The current issue of JAMA reports on the largest trialever conducted for a drug designed to slow the progression of Alzheimer Disease (AD). The study examined the impact of Tarenflurbil, a novel secretase modulator that reduces the concentration of toxic forms of B-amyloid. B-amyloid is more likely to be present in the brains of persons with AD, and most believe amyloid deposition plays a central role in the pathogenesis of AD. (Though there are some who question the amyloid hypothesis.)
Tarenflurbil showed great promise in mouse models and in a phase 2 study in humans. This very well powered study randomized 1684 patients with mild AD (MMSE 20-26) to Tarenflurbil or placebo, and compared a number of outcomes over 18 months. The key findings:
- Tarenflurbil had no impact in terms of delaying the decline in cognitive function
- Tarenflurbil had no impact in terms of delaying declines in physical function
- Tarenflurbil had no impact in terms of improving quality of life
- Tanenflurbil had no impact on caregiver burden
- Tarenflurbil was associated with several side effects, and rates of discontinuing therapy were significantly higher than with placebo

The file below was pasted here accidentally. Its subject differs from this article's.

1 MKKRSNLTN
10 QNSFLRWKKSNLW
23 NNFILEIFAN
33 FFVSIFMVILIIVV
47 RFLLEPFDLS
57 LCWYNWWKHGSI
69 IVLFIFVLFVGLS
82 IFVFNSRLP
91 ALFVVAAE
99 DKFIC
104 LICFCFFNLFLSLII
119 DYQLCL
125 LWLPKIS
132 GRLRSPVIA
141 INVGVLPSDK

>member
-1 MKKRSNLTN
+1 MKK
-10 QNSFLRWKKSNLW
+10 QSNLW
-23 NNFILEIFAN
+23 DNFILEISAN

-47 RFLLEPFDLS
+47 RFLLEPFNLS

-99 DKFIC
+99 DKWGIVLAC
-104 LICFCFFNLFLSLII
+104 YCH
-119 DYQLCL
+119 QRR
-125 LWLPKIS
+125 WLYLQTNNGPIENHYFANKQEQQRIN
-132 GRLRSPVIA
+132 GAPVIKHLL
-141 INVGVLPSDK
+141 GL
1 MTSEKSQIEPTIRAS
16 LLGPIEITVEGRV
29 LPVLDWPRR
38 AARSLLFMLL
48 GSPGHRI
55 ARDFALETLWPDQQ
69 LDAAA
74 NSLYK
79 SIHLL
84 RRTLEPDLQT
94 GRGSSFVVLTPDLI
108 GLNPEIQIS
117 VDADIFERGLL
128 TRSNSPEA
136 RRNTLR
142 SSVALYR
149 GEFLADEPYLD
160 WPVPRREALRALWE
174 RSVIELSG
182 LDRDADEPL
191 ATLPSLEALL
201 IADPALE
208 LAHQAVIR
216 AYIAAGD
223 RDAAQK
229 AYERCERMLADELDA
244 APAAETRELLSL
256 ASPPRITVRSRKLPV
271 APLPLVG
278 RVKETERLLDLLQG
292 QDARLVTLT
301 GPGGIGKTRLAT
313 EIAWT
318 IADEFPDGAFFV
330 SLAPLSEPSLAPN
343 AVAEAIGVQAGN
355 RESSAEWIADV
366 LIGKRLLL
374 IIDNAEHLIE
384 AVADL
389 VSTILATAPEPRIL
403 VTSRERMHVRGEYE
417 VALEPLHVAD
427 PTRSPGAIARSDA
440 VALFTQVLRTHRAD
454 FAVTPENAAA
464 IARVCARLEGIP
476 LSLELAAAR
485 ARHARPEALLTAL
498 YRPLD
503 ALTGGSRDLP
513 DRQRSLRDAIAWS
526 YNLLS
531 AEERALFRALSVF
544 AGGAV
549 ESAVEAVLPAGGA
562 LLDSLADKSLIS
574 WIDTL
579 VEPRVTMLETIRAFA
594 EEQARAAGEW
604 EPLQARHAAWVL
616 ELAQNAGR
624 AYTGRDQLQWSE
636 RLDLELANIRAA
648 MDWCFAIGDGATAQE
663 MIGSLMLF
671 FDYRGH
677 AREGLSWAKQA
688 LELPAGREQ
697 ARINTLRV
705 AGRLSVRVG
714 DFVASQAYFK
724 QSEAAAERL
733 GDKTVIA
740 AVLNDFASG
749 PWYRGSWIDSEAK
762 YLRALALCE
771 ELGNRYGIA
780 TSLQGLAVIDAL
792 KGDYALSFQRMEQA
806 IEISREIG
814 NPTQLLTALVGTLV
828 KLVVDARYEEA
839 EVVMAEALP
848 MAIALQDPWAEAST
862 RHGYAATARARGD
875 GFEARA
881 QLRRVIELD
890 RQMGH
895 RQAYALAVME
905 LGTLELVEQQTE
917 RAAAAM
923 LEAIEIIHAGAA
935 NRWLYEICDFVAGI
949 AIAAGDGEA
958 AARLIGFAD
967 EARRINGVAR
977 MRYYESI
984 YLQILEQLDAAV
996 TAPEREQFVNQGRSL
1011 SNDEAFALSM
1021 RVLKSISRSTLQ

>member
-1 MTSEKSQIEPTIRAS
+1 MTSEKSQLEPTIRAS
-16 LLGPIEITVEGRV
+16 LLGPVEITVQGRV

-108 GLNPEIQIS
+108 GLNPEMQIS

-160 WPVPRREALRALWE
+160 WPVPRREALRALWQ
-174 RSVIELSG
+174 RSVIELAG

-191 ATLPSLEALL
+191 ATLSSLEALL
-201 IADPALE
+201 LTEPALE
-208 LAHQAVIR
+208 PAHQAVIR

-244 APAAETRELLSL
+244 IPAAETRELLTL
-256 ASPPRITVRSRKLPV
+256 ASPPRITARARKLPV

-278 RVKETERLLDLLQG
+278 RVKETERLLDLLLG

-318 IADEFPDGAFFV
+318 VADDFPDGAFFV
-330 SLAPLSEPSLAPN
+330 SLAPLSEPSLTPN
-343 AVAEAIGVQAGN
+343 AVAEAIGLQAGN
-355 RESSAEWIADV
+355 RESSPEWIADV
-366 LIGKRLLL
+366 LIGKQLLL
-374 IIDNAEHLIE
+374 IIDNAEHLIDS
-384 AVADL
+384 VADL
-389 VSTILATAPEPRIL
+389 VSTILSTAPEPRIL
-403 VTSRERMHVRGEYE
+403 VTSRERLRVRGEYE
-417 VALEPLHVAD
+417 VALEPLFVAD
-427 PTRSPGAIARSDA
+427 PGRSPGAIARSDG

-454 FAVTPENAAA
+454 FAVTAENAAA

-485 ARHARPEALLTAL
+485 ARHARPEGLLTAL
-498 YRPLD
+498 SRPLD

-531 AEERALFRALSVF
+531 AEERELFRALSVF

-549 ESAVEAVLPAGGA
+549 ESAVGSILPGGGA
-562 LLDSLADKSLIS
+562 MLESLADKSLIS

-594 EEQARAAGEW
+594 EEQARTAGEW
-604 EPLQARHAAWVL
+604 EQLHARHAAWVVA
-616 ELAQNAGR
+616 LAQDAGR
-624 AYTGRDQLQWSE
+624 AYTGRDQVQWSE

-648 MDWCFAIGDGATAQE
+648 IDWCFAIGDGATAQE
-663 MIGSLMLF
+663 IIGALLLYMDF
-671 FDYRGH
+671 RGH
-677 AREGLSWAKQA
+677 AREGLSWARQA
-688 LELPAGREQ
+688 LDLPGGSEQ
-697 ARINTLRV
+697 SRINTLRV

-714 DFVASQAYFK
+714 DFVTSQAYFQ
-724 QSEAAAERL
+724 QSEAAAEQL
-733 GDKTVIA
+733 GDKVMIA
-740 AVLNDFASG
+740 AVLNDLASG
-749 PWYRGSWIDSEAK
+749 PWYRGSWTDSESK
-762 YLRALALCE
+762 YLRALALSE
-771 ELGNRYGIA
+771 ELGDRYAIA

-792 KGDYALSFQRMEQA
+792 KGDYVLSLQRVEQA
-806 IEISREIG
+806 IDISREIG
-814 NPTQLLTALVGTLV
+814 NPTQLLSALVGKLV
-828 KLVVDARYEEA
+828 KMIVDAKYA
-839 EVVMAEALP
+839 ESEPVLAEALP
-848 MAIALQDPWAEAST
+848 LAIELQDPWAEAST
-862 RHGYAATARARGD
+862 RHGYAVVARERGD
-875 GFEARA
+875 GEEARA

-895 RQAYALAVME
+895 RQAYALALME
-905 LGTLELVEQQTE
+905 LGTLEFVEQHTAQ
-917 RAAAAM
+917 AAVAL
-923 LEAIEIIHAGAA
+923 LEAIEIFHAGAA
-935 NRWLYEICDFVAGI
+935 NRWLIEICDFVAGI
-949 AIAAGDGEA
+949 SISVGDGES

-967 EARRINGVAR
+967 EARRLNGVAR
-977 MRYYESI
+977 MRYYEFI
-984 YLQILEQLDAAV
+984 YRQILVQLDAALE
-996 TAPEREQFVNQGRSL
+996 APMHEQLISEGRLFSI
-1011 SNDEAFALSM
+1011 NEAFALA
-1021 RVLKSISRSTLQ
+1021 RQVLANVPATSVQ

There was much reason to invest hope in Tarenflurbil, because it is the first agent to be tested in a large scale clinical trial to directly interfere with a process thought to be linked to the progression of AD. Unfortunately, this study is quite convincing that this agent does not improve outcomes in mild AD.
That leaves us with the current agents, acetocholine esterase inhibitors and memantine. The extent of benefit from these agents is somewhat controversial. Most of my colleagues in the UCSF Geriatrics Divisionbelieve the benefits are generally quite small, with side effects that are underrated. The most beneficial treatments for AD, as discussed in a recent post, are team based interventions that have major psychosocial components, including a focus on caregivers.